All journeys have milestones, points on the route that mark a critical turn or a significant achievement. The Trainer and I have been anticipating the point at which I cross the finish line for the Blenheim triathlon as one such milestone, and every day I’ve been working towards achieving that goal. We’ve talked about what that point in time will mean, how proud I could be of myself and how proud he will be of me, and what it signifies in terms of my self-belief, my mental strength and my fitness development.
At the same time I’ve been flirting with the notion of CrossFit. My attitude has been evolutionary. The following are all true statements that I have made over the past six months:
“CrossFit is stupid and I don’t know why anyone would do it”
“CrossFit looks quite cool but I will never be able to do it”
“CrossFit is really cool and I might think about it when I’m superfit”
“I’ve booked a taster session but I’ve hurt my knee so I can’t go”
“I’ve booked a taster session but I am just not ready to go”
“CrossFit is really cool and when the box moves to near my house I’ll go along”
“I just did my first WOD in a box”
I made the last statement just last night and in so many ways it was an absolutely massive milestone.
My relationship with exercise over this past six months has been anything but smooth. It’s been consistent in that I’ve turned up every day, but I’ve agonised about completing a triathlon, I’ve cried about disliking Bootcamp sessions and I’ve walked out of PT sessions in absolute frustration. I booked the CrossFit taster session twice before. Neither time was I ready – either physically or mentally – to go. I believe all of this development and struggle was completely necessary to make it possible that I walked into the Reebok CrossFit Reading box last night with confidence in myself, that I felt like I belonged there, that I felt like I could participate and deserved to. After years of experiencing misery associated with exercise facilities, walking into that box last night made me feel like I’d come home. Like I was somewhere I could work hard and have fun without judgement or fear. I could do my best and not worry about anything but doing my best. I felt comfortable in my environment and in myself.
The workout was tough. Karen. 150 wall balls. 150. I think I might have done 10 before but 150 is a very big number. Thankfully we were working as a team but I still took my share and did 50 wall balls with good form. Hard work. Working in a team helped but there was still a point where I thought I couldn’t continue and yet I managed to grit my teeth, ignore my screaming quads and push through. I was so focussed on what I was doing that during each set of my 5 reps it felt like it was just me and the wall and the ball. I love that sense of focus, it brings an internal quietness and stillness. I sweated, more than I realised thanks to the focus I was using, and the endorphin rush was pleasant and long lasting.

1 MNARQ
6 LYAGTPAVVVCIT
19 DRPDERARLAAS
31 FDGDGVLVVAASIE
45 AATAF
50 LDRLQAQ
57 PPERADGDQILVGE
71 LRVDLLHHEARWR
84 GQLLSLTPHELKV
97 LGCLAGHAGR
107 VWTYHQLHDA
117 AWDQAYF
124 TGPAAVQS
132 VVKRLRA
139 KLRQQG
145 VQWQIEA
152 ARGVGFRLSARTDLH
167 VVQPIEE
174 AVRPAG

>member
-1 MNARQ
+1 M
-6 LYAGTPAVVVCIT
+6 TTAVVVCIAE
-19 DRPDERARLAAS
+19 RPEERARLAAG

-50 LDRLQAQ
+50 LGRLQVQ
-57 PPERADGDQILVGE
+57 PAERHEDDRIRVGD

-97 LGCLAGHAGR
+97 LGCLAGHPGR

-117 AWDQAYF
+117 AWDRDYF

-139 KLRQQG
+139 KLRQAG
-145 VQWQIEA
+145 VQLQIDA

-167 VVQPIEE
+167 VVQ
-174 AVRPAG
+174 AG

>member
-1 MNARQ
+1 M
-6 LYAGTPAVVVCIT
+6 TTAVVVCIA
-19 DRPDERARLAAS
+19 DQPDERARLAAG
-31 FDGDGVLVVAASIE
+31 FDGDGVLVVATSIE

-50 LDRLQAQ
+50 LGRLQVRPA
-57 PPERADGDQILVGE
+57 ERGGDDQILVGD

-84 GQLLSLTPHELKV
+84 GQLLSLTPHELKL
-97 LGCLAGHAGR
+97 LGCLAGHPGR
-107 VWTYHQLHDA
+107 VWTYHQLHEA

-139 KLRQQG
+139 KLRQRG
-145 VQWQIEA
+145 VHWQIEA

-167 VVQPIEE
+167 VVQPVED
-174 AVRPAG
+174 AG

I have a habit of denying myself pride in my achievements. I tend to set goals (“Complete Blenheim”) and then move the goal posts (“Complete Blenheim without being last”). Sometimes I do it after the event. “Yeah, I know I completed the workout but I wanted to do it faster”. It is a negative cycle and entirely unhelpful. I’d talked about having honest conversations to set realistic and achievable goals and then sticking with them. As I drove to the Box last night I decided that if I completed the session I could be proud of my achievements. And I did, and I was. All the anxiety about my self-image and my lack of self-belief and my worry about fitting in and keeping up and being good enough just faded away and I was just left with complete and utter pride at what I’d done. Not just the 150 wall balls, but the walking in there and not hiding and giving my best. It’s huge for me.
So it’s onto CrossFit Foundations for me, and my journey takes the CrossFit path. It was inevitable really but it’s been hard work to get to this point.
I’ve been staring out into space looking for a finishing line that was distant and difficult to reach and seemed insurmountable, and last night I crossed a finishing line that was only ever right in front of me. And that means I can now get started.